The law only applies to one to four family residential properties that are subject to a mortgage and are found to be vacant and abandon. Also, only mortgagees whose volume of business exceeds certain thresholds are subject to the new law.
Mortgagees are required to protect against the health and safety issues and must avoid having properties fall into disrepair. They are not required to beautify the property. RPAPL Section 1308 sets forth maintenance requirements; however, some provisions under Section 1308 are vague, such as those provisions that require the mortgagee to take reasonable and necessary actions or measures. As a result the DFS recommends using local provisions to fill in the blanks to determine what is reasonable.
The mortgagee’s maintenance and registration obligations do not apply or will cease to apply (1) if the borrower has filed for bankruptcy or is actively engaged in loss mitigation efforts; (2) if the mortgagee sells the mortgage or releases the lien on the property; or (3) an occupant of the property has asserted his or her right to occupy the property.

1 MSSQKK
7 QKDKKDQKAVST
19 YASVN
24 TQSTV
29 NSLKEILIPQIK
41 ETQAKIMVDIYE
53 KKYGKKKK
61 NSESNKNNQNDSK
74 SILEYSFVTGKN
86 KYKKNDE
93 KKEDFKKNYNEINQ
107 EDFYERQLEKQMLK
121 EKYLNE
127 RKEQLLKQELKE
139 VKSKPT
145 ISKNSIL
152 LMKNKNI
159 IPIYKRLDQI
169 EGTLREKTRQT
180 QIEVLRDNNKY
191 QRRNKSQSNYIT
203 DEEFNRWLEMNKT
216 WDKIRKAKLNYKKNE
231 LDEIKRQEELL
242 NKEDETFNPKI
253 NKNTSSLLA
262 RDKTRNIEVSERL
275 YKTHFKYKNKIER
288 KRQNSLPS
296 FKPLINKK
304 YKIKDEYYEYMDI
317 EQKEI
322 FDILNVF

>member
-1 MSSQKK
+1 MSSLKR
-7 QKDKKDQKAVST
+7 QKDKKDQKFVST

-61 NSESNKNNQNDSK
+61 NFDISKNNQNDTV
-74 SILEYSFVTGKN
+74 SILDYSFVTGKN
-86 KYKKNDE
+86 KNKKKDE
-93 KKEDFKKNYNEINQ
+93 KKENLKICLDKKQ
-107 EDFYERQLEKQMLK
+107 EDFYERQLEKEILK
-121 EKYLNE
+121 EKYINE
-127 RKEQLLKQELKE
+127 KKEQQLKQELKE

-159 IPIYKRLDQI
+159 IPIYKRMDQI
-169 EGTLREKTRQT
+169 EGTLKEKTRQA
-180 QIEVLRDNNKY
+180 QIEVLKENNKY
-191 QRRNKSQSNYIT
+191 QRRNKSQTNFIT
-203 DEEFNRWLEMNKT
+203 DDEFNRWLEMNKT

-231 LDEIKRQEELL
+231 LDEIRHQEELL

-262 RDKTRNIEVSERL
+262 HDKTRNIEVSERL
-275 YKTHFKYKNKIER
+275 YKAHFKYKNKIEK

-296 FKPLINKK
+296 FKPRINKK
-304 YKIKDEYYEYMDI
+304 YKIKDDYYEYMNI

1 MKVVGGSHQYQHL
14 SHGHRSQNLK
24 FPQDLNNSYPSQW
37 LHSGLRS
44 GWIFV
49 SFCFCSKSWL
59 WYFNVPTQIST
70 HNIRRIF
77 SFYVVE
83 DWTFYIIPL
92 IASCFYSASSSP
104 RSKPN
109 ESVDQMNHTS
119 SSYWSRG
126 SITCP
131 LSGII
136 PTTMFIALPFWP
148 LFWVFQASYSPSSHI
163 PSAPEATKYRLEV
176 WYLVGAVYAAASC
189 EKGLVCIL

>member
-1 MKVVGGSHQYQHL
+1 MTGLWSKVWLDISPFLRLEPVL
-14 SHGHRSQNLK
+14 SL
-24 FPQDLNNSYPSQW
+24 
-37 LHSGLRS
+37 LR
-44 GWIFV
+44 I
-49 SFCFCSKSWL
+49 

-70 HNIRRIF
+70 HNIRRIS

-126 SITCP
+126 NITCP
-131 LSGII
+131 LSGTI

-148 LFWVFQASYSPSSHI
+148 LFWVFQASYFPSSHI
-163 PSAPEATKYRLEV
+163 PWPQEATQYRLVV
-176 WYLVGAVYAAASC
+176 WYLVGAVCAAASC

Filing a Complaint
If a municipal Building Inspector has a maintenance complaint, he or she can file a maintenance complaint online through the DFS website by going to www.dfs.ny.gov/consumer/fileacomplaint/htm and clicking on the consumer complaint form button. The DFS will then seek to determine whether the property is subject to a mortgage, and, if so, identify the party responsible for inspecting and maintaining the property in question. Once identified, DFS will contact the party to ensure that it is complying with its obligation. A municipal Building Inspector may also file a complaint to add a property to the DFS list of vacant and abandoned properties.
A mortgagee that fails to comply with the basic duty to maintain vacant and abandon property may be subject to enforcement actions by either the DFS or the municipality in which the property is located and a $500 a day fine may be imposed for each day they are in violation. In addition, in an emergency, the municipality may perform the necessary maintenance work themselves and bring an action in court against the mortgagee to recoup costs.
For further information or questions, contact:
Drew Victoria Gamils